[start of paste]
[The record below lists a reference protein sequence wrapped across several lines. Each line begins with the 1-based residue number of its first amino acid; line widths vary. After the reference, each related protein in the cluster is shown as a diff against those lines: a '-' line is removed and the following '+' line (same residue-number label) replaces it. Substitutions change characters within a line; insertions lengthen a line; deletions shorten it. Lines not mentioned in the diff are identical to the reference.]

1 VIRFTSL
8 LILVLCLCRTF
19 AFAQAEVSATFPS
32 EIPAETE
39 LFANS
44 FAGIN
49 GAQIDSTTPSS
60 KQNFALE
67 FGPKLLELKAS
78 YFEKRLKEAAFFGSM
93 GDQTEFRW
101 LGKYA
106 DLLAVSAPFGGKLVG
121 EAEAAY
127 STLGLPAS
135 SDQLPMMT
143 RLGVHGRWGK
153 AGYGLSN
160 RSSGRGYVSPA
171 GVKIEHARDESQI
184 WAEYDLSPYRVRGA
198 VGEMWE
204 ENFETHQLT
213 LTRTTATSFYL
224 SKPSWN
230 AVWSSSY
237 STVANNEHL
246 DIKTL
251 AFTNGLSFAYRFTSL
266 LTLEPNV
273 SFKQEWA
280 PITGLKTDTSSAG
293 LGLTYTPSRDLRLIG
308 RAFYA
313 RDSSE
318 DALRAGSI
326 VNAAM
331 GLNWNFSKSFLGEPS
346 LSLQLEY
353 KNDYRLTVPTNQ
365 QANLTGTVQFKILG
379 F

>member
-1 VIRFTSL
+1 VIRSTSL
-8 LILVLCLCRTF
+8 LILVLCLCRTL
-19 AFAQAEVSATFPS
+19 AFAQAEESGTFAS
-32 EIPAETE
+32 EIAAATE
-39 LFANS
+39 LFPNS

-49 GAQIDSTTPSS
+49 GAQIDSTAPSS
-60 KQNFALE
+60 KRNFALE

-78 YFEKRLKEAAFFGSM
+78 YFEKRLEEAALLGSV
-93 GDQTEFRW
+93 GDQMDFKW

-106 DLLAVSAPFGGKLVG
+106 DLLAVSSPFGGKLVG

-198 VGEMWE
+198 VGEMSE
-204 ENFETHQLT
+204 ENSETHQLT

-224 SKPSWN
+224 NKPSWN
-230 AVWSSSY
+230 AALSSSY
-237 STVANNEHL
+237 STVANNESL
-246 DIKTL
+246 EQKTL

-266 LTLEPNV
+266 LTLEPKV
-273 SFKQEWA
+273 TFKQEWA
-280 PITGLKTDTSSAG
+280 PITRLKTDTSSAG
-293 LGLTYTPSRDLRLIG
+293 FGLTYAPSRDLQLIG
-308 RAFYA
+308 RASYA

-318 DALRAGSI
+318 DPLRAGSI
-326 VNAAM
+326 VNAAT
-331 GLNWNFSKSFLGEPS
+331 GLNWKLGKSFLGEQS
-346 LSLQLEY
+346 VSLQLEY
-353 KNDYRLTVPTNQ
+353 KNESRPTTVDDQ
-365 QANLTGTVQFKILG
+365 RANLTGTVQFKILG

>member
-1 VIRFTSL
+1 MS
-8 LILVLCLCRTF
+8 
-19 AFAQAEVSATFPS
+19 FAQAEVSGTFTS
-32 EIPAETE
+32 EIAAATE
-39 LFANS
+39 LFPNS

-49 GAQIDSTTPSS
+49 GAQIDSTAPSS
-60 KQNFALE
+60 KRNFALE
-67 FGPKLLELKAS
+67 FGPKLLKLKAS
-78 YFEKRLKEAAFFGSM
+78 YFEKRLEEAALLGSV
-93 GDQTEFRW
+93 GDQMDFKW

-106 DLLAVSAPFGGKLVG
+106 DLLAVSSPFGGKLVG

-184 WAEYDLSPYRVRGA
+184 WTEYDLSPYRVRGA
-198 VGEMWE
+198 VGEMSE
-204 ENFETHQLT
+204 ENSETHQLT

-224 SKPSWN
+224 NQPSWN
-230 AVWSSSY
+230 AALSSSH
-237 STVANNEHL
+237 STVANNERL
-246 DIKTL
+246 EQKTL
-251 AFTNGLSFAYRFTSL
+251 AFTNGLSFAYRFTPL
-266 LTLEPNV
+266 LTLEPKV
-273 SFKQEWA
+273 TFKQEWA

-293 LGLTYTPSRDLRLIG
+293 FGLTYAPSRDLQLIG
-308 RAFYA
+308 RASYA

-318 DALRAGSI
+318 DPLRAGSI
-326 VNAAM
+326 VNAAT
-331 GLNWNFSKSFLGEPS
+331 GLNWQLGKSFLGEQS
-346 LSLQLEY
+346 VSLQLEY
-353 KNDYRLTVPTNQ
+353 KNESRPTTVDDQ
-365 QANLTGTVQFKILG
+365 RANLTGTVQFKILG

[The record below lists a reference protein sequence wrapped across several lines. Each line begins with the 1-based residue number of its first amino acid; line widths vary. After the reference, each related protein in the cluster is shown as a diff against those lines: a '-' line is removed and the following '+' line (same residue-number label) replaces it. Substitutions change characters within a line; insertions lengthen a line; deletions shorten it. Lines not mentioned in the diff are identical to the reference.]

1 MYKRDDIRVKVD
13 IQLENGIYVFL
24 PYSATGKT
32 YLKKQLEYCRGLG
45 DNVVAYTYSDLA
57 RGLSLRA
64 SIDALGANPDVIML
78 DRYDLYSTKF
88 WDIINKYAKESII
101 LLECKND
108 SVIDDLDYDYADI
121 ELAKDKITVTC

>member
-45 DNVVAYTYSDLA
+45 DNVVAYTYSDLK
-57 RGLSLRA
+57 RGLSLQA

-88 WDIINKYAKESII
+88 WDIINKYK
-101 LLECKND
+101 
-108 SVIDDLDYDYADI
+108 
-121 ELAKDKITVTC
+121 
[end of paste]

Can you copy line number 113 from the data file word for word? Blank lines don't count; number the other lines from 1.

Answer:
+60 KRNFALE